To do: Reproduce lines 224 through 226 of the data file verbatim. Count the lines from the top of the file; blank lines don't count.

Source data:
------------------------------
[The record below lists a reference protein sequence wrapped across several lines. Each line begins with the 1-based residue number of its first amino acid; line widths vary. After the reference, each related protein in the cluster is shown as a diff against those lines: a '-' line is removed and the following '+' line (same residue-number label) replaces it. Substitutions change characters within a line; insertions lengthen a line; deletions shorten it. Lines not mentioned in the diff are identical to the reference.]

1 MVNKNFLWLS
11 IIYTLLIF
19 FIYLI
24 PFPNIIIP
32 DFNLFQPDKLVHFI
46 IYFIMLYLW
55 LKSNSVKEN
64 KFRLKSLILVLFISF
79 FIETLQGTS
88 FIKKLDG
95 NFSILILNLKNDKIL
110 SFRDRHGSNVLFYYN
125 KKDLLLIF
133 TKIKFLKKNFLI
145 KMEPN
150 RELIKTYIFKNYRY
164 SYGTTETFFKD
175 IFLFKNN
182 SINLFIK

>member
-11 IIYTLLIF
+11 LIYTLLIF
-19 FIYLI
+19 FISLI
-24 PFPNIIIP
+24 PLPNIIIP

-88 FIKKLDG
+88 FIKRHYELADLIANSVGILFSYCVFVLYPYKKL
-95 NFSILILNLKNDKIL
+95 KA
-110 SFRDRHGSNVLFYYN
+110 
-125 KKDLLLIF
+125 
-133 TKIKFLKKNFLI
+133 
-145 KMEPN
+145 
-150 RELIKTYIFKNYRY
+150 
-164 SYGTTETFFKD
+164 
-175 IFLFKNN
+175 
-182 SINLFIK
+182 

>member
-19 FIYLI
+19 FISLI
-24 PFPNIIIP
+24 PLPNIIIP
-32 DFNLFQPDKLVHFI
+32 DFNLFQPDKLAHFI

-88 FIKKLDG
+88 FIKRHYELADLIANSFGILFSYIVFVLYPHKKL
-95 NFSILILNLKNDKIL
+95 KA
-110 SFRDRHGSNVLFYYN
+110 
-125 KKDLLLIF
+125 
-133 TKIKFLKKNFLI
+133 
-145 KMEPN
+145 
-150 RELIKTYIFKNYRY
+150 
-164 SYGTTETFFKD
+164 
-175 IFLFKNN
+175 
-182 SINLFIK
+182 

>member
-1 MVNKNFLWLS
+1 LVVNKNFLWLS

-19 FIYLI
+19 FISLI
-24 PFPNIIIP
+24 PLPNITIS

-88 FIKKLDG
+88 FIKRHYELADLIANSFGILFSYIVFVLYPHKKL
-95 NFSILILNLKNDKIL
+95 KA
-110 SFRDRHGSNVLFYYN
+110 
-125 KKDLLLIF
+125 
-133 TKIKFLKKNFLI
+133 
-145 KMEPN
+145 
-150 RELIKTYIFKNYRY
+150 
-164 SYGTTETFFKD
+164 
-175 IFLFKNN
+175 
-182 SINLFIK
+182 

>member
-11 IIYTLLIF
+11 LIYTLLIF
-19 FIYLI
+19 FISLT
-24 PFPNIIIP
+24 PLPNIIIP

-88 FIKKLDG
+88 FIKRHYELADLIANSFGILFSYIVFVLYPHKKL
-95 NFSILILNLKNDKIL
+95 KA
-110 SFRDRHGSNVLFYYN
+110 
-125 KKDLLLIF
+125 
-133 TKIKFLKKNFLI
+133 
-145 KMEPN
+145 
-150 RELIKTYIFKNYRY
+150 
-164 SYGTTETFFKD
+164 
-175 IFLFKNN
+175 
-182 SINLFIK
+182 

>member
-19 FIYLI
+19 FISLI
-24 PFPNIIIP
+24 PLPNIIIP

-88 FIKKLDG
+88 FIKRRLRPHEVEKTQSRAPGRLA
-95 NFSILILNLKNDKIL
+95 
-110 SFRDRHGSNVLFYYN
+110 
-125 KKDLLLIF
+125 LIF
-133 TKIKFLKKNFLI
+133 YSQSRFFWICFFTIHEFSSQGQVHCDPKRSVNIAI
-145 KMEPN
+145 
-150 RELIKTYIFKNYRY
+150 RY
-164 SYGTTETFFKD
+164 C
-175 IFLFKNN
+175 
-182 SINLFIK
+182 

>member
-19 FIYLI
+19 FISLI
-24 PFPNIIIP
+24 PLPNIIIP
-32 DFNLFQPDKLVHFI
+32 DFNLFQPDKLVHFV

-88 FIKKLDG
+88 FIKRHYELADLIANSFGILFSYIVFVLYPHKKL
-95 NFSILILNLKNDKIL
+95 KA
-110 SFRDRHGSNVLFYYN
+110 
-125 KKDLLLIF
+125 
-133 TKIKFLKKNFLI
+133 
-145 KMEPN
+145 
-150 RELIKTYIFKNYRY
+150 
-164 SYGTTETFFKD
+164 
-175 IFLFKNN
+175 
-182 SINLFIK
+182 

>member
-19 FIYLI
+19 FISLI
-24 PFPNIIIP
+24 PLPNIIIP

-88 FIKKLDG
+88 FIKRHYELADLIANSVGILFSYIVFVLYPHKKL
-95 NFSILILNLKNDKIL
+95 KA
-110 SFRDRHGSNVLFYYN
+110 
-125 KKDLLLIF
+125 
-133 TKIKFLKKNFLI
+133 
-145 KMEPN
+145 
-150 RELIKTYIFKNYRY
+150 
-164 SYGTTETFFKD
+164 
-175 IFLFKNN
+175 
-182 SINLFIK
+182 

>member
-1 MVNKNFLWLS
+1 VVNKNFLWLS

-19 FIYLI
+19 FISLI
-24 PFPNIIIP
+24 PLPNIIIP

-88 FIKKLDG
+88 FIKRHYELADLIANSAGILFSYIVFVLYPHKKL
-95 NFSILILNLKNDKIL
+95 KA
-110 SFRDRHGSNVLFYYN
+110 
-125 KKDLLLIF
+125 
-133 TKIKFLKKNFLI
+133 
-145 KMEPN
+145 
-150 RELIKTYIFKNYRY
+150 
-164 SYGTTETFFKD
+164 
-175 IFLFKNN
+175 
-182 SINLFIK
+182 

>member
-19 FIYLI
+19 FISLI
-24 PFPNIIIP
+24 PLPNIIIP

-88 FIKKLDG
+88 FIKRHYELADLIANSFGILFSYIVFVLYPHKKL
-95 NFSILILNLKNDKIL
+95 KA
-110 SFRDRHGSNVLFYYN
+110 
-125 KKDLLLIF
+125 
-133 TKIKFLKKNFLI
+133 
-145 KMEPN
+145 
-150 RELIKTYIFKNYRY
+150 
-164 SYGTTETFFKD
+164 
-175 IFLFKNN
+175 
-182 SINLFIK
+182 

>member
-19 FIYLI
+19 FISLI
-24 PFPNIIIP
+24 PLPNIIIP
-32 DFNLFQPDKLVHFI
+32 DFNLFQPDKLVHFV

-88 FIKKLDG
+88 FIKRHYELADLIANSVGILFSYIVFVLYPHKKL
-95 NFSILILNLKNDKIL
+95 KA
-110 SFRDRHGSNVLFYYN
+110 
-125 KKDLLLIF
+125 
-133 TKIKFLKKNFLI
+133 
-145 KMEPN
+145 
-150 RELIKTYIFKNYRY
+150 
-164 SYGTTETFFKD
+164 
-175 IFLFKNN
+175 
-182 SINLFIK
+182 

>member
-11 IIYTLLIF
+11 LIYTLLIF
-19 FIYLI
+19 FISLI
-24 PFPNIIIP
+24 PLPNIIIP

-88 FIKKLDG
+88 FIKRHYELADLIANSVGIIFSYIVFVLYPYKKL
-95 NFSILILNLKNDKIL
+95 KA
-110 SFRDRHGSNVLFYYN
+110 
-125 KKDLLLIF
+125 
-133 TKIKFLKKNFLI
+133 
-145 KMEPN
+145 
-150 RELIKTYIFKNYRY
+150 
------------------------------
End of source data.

+145 
-150 RELIKTYIFKNYRY
+150 